(Outdoor home gardeners looking for something suitable to their needs can find both electronic meters and reliable, surprisingly accurate and easy-to-use color-based solution tests — some also measure nutrients —here. The classic color-chart kits are not only economic, they’re an engaging family activity lots of fun –look kids, it’s chemistry!– and are a particular fruitful source of ideas for science fair projects.)
Get the right electrode for the job
The electrode is the pH meter’s sensor. It’s the working end that comes in contact with the growing solution. Usually made of glass, it contains the circuitry that measures ions and their potential to conduct electricity. Make sure the type of electrode tip you choose is the most appropriate for your growing conditions.
In addition to gardening and agricultural applications, meters are also widely used in health care and food testing. Different types of electrodes have been developed for specific uses. Taking readings from surfaces such as found on fresh and prepared foods (pH readings can be a measure of spoilage) require flat tips or knife-tips that will penetrate into what’s being measured.
The bulb-shaped sphere tips, used for most liquid applications, are the standard tool of hydroponic growers. Conical tips are used for measurements taken just beneath the soil or growing medium line but can also be used in liquids. If you have questions about electrode tips, consult your dealer before you buy.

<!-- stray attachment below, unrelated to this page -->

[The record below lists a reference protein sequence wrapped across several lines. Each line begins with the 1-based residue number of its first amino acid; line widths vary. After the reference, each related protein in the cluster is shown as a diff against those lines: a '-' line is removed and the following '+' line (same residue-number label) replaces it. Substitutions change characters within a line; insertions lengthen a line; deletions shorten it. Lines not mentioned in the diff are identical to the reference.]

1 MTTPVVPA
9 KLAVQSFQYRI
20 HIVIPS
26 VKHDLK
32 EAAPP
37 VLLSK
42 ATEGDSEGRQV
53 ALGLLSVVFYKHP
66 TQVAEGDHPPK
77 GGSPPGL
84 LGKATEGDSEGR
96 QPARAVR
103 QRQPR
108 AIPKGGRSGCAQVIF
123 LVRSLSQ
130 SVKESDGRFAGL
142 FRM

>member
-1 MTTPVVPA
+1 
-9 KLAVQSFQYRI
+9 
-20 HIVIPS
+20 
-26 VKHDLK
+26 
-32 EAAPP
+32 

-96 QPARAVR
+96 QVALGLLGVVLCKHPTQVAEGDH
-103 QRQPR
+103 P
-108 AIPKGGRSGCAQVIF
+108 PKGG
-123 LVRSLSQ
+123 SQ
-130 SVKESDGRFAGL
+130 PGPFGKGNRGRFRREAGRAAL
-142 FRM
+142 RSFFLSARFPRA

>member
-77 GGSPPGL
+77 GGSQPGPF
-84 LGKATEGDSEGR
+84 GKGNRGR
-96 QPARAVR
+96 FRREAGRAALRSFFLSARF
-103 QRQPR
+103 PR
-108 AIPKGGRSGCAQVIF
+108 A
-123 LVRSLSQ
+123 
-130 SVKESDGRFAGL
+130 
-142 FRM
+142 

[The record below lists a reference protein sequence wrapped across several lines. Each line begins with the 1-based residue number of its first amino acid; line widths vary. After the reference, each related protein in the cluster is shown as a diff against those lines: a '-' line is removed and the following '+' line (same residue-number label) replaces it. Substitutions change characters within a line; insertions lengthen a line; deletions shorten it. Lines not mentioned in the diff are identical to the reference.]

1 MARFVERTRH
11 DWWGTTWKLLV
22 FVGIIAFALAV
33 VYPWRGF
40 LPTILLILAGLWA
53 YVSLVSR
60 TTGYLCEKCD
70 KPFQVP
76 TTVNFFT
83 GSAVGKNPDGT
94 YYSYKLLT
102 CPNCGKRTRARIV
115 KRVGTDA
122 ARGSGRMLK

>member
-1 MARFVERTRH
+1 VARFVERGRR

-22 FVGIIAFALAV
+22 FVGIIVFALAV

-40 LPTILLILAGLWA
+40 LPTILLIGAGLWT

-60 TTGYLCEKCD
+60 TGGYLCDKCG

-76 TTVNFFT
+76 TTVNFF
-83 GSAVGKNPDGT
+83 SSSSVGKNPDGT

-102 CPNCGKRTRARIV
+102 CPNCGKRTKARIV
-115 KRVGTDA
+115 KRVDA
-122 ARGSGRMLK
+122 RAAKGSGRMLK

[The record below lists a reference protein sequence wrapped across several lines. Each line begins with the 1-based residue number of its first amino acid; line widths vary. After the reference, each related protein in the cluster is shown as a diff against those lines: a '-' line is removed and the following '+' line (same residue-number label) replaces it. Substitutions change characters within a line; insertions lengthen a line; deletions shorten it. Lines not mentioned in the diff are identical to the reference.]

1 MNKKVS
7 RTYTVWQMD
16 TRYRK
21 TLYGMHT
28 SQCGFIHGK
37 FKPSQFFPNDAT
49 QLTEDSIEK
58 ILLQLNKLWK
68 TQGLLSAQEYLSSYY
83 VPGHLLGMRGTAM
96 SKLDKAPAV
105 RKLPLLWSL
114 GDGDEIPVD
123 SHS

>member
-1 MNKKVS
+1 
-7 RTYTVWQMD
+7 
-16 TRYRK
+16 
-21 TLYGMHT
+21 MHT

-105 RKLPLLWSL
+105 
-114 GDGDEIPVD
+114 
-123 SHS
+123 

Know the best pH levels for the kinds of plants you’re growing
Most vegetables grown outdoors in soil do well in a range of soil pH levels, generally from slightly acidic (6) to neutral (7). Hydroponics allows growers to pinpoint pH readings to create optimum conditions and maintain them. This not only leads to healthier, more productive plants but also avoids wasting the valuable nutrient solutions you feed them.
When grown hydroponically, most plants require slightly less pH levels than recommended for soil growing. Tomatoes do well in the ground outdoors with a high pH of 7. Hydroponic tomatoes are at their best in more acidic conditions, ideally with a pH of 6.0 to 6.5. Cabbage will do okay in alkaline soil with a pH as high as 7.5. Grown hydroponically, they’re at their best grown in neutral (7.0) to slightly acidic (6.5) solution.
Research ideal pH levels for your hydroponic grow carefully. Some hydroponic sources list pH levels lifted from soil gardening sites as if the numbers apply to soil-less growing as well. If only it were that simple.
You can find pH recommendations for a long list of trees, vegetables and landscape plants here (scroll to bottom).
Ongoing calibration of pH meters is part of a regular testing program. It assures that your meter is giving consistently accurate measurement. How often you calibrate is a personal choice. If you’re uncomfortable not calibrating and testing every day, then calibrate every day.
Using reliable calibration solutions makes what seems a tricky process pretty easy. Start with a 7.0 neutral calibration solution for “zero-in” dialing, then use 4.0 calibration solution if testing for pH levels below neutral, a 10.0 solution if you expect reading above neutral).